21 March 2016

Ten years ago today, this was the first tweet ever was sent.

Sent by Jack Dorsey, co-founder of the site, it is hard to imagine that he’d have known back then what an influential and almost essential part of modern communication the platform would become.twitter

In 2007, Twitter’s user base were sending 5,000 tweets a day – just a year later that had grown to 300,000. Two years after that, in 2010, it was 50m tweets a day. In 2013, the latest figure was 500m a day. Whilst the company has quietened down with these figures in recent years, there’s no doubting the ongoing influence of the simple tweet.

From breaking news to connecting people from across the world, to developing as an essential business tool; the social network is now a staple part of modern life. Whilst many people, often celebrities, choose to stay away – perhaps the promise of constant updates on the world is too overwhelming – those who are connecting, are keyed into the pulse of anywhere on the planet.

People have met their husbands, wives, lost relatives and new employers through the platform. It is quite astonishing really how 140 characters can connect people in a way we never imagined. To think that people 10 years ago questioned Twitter’s purpose!

It’s a fascinating story of an idea evolving into something, I am sure that even the founders hadn’t imagined back then.

I remember during the Manchester riots, back when our office was at the top of City Tower, right in the heart of the city centre. Naturally, the team were nervous about the growing unrest in London spreading to Manchester. It was that day that I realised what a valuable tool Twitter had become. ‘Citizen journalists’ were able to post live updates, offering advice, warnings and updates as to what was happening and where.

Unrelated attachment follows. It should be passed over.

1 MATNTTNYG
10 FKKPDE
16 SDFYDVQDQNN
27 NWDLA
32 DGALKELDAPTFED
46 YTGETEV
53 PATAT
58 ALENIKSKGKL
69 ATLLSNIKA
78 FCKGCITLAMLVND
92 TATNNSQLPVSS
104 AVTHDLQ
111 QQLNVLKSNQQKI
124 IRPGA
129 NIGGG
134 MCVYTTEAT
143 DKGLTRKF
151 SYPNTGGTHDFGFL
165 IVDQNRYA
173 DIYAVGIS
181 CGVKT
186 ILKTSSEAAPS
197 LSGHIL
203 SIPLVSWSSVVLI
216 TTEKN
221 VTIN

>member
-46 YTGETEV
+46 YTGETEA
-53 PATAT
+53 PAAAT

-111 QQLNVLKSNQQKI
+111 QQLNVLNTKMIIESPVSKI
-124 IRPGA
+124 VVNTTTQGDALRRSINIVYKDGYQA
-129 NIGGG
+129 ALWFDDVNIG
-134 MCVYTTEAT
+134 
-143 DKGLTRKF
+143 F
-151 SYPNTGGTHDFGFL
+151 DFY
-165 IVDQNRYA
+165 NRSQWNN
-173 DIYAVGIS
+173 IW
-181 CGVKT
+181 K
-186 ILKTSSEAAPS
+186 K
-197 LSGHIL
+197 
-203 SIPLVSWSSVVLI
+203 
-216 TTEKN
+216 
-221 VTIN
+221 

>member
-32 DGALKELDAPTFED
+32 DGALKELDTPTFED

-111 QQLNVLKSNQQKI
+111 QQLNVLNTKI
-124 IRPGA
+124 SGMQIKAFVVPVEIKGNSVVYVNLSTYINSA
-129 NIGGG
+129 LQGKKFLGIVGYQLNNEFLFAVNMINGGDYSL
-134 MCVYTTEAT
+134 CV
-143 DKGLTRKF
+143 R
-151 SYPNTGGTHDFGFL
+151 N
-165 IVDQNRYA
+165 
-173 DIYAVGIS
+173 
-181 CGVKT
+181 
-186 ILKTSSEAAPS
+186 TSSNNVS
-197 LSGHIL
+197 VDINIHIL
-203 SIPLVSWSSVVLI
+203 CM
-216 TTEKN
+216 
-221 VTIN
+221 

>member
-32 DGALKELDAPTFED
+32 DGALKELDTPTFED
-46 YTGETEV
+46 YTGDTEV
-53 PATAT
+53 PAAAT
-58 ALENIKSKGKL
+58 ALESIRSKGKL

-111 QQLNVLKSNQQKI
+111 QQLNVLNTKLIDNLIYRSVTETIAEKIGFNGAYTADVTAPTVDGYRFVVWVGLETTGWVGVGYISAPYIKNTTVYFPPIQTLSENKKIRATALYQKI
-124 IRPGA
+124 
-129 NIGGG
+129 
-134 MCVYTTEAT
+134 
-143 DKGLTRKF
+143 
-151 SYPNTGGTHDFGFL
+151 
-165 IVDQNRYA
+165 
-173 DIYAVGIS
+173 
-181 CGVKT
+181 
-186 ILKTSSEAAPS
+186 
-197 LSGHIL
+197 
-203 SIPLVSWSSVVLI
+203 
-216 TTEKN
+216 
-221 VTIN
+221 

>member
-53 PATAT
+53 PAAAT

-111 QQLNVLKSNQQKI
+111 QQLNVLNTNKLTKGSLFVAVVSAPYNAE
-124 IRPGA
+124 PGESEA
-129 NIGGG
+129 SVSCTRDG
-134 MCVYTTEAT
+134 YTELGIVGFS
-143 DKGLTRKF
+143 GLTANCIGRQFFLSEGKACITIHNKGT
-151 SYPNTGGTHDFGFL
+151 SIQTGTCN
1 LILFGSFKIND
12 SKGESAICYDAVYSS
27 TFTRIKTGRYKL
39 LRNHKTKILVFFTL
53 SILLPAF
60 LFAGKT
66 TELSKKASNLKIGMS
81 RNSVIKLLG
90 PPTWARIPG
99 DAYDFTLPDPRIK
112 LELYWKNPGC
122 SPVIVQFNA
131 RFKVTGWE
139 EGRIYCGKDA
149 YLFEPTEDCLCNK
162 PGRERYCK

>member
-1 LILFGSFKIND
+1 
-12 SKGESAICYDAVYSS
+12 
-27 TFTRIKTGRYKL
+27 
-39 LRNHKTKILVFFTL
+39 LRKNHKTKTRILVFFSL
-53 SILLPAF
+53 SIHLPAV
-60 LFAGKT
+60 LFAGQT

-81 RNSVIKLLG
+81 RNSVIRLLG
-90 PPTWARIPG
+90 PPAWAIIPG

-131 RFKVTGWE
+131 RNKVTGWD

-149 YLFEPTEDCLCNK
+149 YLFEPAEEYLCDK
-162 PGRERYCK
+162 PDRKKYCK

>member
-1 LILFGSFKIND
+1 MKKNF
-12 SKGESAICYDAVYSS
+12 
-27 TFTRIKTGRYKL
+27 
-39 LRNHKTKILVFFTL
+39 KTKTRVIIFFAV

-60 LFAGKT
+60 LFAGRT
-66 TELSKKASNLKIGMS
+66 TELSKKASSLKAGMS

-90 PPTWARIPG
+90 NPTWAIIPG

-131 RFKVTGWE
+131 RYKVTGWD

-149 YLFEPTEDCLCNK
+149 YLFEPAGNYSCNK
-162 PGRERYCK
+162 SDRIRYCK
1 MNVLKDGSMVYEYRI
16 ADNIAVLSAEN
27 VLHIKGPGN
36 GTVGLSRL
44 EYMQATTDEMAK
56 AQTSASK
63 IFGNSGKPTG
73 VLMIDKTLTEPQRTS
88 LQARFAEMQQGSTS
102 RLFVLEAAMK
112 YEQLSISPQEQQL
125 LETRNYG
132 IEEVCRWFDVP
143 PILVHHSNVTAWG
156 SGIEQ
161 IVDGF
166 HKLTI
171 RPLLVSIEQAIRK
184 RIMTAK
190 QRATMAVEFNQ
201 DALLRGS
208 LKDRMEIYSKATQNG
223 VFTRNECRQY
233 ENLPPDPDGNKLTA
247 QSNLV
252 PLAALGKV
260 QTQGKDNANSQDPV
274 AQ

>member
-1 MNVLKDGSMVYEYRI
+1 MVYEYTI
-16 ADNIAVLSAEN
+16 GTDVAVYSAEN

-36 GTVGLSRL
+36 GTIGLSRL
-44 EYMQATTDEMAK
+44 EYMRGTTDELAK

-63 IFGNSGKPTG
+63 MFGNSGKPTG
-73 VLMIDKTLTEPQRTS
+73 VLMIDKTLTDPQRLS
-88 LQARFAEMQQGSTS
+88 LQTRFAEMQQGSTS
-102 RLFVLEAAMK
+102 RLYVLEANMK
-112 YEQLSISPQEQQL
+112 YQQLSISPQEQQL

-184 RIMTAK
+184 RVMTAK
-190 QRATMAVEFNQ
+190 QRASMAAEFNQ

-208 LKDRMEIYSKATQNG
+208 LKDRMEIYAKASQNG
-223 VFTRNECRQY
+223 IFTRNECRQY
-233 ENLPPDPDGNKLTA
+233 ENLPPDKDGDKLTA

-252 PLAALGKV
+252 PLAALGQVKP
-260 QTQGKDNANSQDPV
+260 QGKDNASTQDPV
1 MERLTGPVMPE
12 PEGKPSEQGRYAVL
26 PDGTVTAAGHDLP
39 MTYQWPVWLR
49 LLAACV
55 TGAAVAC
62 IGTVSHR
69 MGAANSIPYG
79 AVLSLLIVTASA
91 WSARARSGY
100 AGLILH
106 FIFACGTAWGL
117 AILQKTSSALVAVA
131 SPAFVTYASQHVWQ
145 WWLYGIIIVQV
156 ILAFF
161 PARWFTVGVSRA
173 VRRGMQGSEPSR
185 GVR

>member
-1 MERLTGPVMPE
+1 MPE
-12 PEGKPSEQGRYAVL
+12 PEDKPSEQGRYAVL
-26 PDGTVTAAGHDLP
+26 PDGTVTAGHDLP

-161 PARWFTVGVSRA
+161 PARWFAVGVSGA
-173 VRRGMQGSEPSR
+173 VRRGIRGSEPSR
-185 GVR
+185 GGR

We were able to manage our response appropriately, making sure that the team got home safely. Twitter was several miles, never mind steps, ahead of the local news outlets.

From a business point of view, we’re now able to connect with global audiences like never before. Can you imagine being tasked with sending a communication to 120,000 people with no budget back in 2005? How would you do it? Now, with a fast-growing following, we’re able to reach this many people and more; tapping into specific markets, hashtags, trends and locations.

Who knows what the future holds for Twitter, by current reports the boardroom there isn’t a great place to be at the moment. I am excited to see it respond to new challenges, evolve and grow. However, I do hope that the temptation to merge into other popular sites never takes hold. Twitter is Twitter, not Facebook or Instagram – it’s 140 characters with a chronological feed.

What do you think? What does the future hold for Twitter?

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